Siberian Husky puppies are very attractive and much more attractive when they grow up. Aside from their wolf-like face features, their thick double-coat fur gives them a very physically attractive appearance. Siberian Husky puppies originated in Eastern Siberia and Russia. These dogs are considered as one of the oldest breeds of dogs. The term “husky” is the corrupted nickname derived from “Esky” that refers to Eskimos that are good in moving in snowy roads and places.
The first breed of huskies was raised by the Chukchi tribes. Chukchi are Siberian Nomads that need these huskies to provide them a fast and economical transportation on the frozen land. Siberian Huskies can swiftly cover long distances with minimum food requirement. Aside from being a transportation helper, these dogs also served as a furry and soft pillow for Chukchi tribe children. With the help of these dogs, the entire Chukchi tribes were not only able to survive, but to push forth into the discovery of terra incognita or the unknown land.
Being sled dogs, Siberian Huskies are nurtured by the Chukchi tribe with mutual respect and understanding. Through years of cross-breeding the modern Siberian Huskies have changed a lot but they still have the original qualities that made them Chukchi’s tribe prized possession.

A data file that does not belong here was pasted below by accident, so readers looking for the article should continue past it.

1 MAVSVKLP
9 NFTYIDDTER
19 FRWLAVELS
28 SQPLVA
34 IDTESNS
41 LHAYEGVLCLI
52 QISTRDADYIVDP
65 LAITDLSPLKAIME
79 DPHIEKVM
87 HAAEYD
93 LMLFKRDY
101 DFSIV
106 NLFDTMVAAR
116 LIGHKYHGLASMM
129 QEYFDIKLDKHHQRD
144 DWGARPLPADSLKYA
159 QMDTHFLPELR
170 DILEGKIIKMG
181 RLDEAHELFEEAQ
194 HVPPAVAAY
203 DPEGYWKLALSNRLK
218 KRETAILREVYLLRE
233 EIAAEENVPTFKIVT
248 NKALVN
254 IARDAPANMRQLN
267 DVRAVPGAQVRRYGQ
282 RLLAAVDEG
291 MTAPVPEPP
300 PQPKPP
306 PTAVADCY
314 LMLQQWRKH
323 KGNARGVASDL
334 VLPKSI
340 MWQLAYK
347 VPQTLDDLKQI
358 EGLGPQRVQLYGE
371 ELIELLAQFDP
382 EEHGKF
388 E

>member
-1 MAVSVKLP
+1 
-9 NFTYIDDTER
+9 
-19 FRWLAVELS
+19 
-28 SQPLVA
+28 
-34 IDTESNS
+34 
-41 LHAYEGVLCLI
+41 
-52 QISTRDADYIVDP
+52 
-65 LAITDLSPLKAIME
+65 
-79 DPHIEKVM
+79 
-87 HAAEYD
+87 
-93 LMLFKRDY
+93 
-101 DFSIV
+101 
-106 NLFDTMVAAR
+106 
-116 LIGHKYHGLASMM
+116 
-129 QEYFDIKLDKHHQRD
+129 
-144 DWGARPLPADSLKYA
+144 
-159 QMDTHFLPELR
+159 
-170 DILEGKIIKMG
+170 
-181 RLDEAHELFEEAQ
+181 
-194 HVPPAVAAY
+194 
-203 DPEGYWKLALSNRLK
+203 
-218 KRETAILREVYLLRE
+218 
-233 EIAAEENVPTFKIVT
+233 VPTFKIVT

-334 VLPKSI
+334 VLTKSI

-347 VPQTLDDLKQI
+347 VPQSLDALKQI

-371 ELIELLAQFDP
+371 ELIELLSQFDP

These dogs have become popular when they started to win Alaskan races in 1908. Siberian Husky dogs were introduced in the United States in the same year by an Alaskan fur trader. The first group of Siberian Huskies was seen in the “All-Alaska Sweepstakes”, a 408 mile dog sled race starting from Nome to Candle and back. After this sled race, these dogs dominated Nome Sweepstakes.
Siberian Huskies have proven their worth during Navy Rear Admiral Richard Byrd’s journey around the 16,000 mile Antarctica coast. During this expedition, Byrd brought 50 Siberian Husky dogs with him that were trained in New Hampshire.
Togo was the most popular and most traveled Siberian Husky dog in Alaska. He is one of the most outstanding dogs led by Leonhard Seppala, the foremost breeder of Siberian Huskies at that time. Togo has played a very important role in saving lives in Nome. In January 1925, a deadly diphtheria epidemic poised to sweep through the lives of Nome’s young people. Unfortunately, the only aircraft that can get the serum from Anchorage and back is not working. Therefore, they had to resort in using sled dogs as a mode of transportation.
Seppala’s team lead by Togo, ran the most dangerous and longest leg of the 91 miles relay including the treacherous stretch over the ice of Norton Sound. Togo, unerringly led the team through a 40mph gale where the wind chill was almost 80 below zero. The team covered more than 200 miles from Nome and back for the serum run.
Siberian Huskies nowadays have pedigrees tracing back to Seppala’s great racing dogs. From their puppyhood, these dogs have shown more than enough agility to serve their masters.